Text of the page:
In the picture on the right (taken from this press release), you can see a (small) patch of sky imaged with Hubble (left) and Spitzer (right). The original point of this image was to show how phenomenally sensitive Spitzer is - there is a thing in the center of the Spitzer frame that is not seen by Hubble. There is something else you can learn from this image too. Look at the upper right of the Hubble image. See all the variations in size and shape of the galaxies there? Look at the same region in the Spitzer image. To Spitzer, they all look the same - similarly sized and shaped blobs. Spitzer's telescope is small (just 85 cm) and the wavelengths of light Spitzer uses are long (comparatively), so the resolution of Spitzer is limited.
Spitzer's resolution (and pixel size)
Spitzer's resolution is a strong function of wavelength. The following plot comes from the SOFIA website, and is from at least 2003 if not earlier, so Spitzer is still called SIRTF here.
The functional resolution is in practice a function of two things -- the PSF size, and the pixel size. The PSF changes as a function of wavelength, as does the pixel size. At IRAC bands, the resolution is ~2.5". At MIPS-24, the resolution is about 6 arcsec, at MIPS-70, it's about 20 arcsec, and at MIPS-160, it's about 40 arcsec. The pixel size also increases in size from 1.2" at all four IRAC bands, to 2.55" at 24 um, to 9.96" at 70 um, to 15" (well, really 16"x18") at 160 um. These two things are not separate decisions -- with a big fat PSF at 160 um, we didn't need to have 160 um pixels as small as 1.2 arcseconds.
For experts looking for connections between concepts... Note that, for IRAC, the PSFs are in general slightly undersampled (e.g., there are slightly less than 2 px per object). This is why PSF fitting is harder for IRAC, and why I usually use aperture photometry for IRAC. PSF fitting works great for MIPS because the PSF is very well-sampled -- there are more than a few pixels per source involved in each detection.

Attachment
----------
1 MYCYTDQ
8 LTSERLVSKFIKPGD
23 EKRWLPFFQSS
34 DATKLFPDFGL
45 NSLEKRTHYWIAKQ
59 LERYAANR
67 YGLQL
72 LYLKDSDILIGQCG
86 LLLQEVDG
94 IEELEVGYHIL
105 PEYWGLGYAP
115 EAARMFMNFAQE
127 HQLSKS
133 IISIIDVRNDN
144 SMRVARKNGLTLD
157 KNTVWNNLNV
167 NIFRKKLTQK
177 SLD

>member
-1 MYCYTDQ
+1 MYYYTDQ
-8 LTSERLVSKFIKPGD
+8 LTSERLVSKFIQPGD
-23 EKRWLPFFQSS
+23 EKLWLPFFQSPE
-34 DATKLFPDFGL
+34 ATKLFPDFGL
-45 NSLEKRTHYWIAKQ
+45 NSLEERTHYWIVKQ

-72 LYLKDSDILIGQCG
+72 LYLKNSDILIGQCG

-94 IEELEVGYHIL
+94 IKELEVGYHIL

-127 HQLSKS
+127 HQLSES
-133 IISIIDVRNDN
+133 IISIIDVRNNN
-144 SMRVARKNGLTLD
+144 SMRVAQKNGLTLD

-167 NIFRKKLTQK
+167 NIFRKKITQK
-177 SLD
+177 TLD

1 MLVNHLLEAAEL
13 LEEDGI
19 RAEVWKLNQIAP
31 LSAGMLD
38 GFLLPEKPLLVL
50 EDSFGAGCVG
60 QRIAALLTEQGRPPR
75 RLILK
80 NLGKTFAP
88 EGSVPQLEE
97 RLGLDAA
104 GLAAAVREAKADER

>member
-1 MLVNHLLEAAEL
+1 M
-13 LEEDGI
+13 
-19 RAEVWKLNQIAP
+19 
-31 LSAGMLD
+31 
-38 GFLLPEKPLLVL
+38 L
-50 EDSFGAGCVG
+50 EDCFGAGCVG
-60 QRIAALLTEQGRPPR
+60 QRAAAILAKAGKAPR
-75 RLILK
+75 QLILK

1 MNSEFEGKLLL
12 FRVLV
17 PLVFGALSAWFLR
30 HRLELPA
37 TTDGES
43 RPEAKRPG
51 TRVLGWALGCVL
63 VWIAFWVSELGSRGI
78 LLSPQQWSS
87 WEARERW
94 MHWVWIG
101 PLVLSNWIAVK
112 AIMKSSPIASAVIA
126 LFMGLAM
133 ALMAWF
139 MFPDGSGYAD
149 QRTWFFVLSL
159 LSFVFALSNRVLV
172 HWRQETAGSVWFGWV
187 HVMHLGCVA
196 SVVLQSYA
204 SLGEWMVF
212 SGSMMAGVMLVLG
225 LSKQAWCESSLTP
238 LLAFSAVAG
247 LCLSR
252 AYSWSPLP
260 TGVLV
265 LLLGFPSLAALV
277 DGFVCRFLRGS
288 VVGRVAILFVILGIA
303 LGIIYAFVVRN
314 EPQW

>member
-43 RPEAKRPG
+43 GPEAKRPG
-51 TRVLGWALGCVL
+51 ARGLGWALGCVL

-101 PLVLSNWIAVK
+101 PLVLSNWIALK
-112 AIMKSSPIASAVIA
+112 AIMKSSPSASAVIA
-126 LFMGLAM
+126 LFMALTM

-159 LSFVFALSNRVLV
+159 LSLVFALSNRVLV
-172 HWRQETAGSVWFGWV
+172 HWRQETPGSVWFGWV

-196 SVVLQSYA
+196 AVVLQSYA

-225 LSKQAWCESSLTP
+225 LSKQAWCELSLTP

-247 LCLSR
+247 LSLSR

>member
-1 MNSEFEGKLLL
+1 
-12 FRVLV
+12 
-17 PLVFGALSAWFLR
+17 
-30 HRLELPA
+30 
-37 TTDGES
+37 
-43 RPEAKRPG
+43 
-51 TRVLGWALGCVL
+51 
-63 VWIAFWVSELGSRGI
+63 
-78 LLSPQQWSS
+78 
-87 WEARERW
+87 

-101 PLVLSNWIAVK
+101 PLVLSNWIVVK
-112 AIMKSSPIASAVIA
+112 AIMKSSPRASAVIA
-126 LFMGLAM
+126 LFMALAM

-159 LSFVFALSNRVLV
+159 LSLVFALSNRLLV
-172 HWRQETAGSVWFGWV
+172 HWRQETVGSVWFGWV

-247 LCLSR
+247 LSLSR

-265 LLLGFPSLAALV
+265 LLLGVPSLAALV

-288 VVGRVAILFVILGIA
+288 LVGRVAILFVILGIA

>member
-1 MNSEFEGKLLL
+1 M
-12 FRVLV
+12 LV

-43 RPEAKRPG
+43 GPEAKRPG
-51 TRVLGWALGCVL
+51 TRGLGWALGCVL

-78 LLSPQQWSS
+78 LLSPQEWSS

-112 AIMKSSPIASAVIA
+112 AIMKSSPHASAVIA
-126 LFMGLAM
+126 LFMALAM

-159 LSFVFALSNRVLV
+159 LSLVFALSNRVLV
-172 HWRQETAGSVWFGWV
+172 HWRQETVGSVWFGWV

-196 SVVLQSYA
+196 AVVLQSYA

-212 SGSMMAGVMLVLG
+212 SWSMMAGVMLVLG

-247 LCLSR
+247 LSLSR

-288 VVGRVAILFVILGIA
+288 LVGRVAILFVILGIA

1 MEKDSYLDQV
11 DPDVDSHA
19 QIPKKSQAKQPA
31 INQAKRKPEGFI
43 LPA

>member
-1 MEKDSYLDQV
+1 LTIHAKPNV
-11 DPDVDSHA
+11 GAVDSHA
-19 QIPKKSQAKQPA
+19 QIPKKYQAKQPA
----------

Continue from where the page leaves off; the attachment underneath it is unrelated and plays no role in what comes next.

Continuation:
Comparing images of multiple wavelengths
When comparing images at different wavelengths, check that the spatial resolution is comparable! This matters, particularly for mid- and far-IR observations. You will notice this if you use images of different resolutions in a 3-color composite.
Related to this issue of resolution is the size of images that you can download using any of a number of online resources. For surveys with low spatial resolution, often the default size of the image you can download is MUCH MUCH larger than the default size of an image you can download from a survey with high spatial resolution.
Why does this matter to you? (general case)
When you are comparing the same region of space over multiple wavelengths, even within Spitzer, you need to be aware of this issue. The resolution element ("beam size") of Spitzer is so large that may in fact enclose more than one source. Because the resolution changes even within Spitzer's channels, you can find many examples of cases in which a 160 micron or 70 micron or even 24 micron source encompasses more than one IRAC source. If you look at the same region of space with something with much less spatial resolution (try IRAS or COBE/DIRBE archives), you can see that Spitzer was a huge improvement over those prior missions. If you look at the same region of space with something that has much higher spatial resolution (like HST), you will probably see some things (especially those in complicated regions) break into more pieces. This kind of comparison is of course greatly complicated when you are also comparing across wavelengths, because even the same object at the same resolution can look very different at different wavelengths. Caution is warranted!